A federal prosecutor accused former Enron Corp. chief Kenneth Lay on Thursday of withholding key financial data from analysts and hiding his sales of millions of dollars of company stock in the months before Enron collapsed.

The prosecutor, John Hueston, pressed the former Enron chairman and chief executive about his statements made to analysts about the energy company's retail unit less than two months before the company filed for the then-largest ever U.S. bankruptcy.

Hueston said Enron had long told investors that the company viewed its total contract value for deals signed by the business, Enron Energy Services, as the best guide to its health. That figure was rising steadily and was publicly projected by Enron to reach $30 billion by the end of 2006.

But by the end of September 2001, it was clear that Enron would not reach that number, so it decided not to disclose total contract value to analysts, even as Lay continued to describe the business in glowing terms.

At no point in time did you tell analysts that Enron Energy Services was on target to miss its target of $30 billion at this time? Hueston asked.

I think that's correct, Lay conceded.

Lay, 64, and former CEO Jeffrey Skilling are charged with hiding the dismal state of Enron's finances from investors even as the company hurtled toward bankruptcy.

Lay, who ran Enron for 15 years from its inception in 1985, faces six charges of conspiracy and fraud linked to the company's final four months, when he stepped back into the CEO role that Skilling had abandoned suddenly.

Skilling, 52, is charged with 28 counts of fraud, conspiracy and insider trading. He testified for nearly eight days before leaving the witness stand last week.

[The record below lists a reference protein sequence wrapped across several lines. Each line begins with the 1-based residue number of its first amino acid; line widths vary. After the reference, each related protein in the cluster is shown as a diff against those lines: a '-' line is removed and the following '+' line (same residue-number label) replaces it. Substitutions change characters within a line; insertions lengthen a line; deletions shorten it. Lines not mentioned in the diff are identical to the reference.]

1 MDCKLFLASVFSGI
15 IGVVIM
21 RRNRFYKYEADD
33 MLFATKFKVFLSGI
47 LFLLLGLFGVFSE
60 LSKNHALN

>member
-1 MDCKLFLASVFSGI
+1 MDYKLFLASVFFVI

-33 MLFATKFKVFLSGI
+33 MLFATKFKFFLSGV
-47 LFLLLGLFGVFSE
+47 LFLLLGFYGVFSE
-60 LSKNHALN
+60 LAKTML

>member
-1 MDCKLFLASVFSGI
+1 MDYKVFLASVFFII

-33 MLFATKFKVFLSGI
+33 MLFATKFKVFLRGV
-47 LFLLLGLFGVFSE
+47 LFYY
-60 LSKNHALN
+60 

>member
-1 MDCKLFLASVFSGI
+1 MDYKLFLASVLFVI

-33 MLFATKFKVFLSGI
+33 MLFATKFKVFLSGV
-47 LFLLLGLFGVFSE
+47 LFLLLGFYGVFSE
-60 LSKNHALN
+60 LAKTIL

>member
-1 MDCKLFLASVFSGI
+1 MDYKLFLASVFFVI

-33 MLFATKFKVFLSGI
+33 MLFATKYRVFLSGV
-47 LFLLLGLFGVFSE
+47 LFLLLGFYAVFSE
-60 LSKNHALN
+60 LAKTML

Both men have said Enron, which as its peak was the seventh-largest U.S. company, was healthy before a combination of critical news stories, predatory investors and broader market turmoil brought it to its knees.

Hueston also grilled Lay about $70 million in Enron stock the executive sold in 2001. Lay said he was only required to disclose those sales annually rather than monthly since the shares were sold back to Enron to pay down a line of credit he had with the company.

Senior executives at publicly listed companies are required to report personal stock sales monthly to the U.S. Securities and Exchange Commission, and investors closely watch those sales for signals about insiders' view of a stock's prospects.

During 2001, Lay repeatedly drew down his $7.5 million credit line with Enron and paid it back with Enron shares, eventually reaping $70 million, which he used to pay down part of $100 million in personal loans he owed.

Hueston displayed to the jury monthly SEC reports detailing Enron executives stock holdings that showed Lay's Enron holdings were reported to be steady or increasing in 2001, despite the sales he was making.

I was informed by the internal lawyers and (Enron regulatory lawyer) Rex Rogers that those did not need to be disclosed until the annual report, Lay said.

They (investors) had no knowledge that your ownership instead was decreasing? Hueston asked.

That is correct, Lay said.

Lay has not been charged with illegally selling the stock, although prosecutors have highlighted the sales to raise questions about Lay's character and his knowledge about the company's prospects.

The prosecutor also took aim at the characterization by Lay's lawyer of the investors who sold Enron stock short, betting on its decline, as vultures who had conspired to bring Enron down.

Were you aware your own son Mark was selling Enron short? Hueston asked. Was your son part of that conspiracy?

I guess I should ask him now, Lay responded.